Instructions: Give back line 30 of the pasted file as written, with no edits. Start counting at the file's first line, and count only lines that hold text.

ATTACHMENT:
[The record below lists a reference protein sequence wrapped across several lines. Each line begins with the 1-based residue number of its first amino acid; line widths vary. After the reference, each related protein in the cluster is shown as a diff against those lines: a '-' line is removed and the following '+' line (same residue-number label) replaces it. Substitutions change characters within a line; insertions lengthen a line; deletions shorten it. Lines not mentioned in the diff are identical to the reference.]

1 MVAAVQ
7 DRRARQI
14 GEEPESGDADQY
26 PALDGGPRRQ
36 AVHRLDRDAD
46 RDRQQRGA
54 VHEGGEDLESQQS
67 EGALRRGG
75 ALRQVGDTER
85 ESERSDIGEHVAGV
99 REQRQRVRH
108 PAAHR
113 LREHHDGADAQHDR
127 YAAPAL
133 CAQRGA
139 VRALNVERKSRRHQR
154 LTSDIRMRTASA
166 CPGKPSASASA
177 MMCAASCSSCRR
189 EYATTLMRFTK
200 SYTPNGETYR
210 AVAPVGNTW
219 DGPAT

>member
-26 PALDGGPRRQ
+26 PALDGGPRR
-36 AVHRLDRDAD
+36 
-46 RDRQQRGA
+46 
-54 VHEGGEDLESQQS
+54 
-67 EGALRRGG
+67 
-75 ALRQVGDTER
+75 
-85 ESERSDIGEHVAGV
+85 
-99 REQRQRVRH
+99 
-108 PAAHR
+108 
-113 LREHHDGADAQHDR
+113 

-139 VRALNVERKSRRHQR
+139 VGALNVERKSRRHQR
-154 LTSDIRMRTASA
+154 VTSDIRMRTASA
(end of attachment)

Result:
-46 RDRQQRGA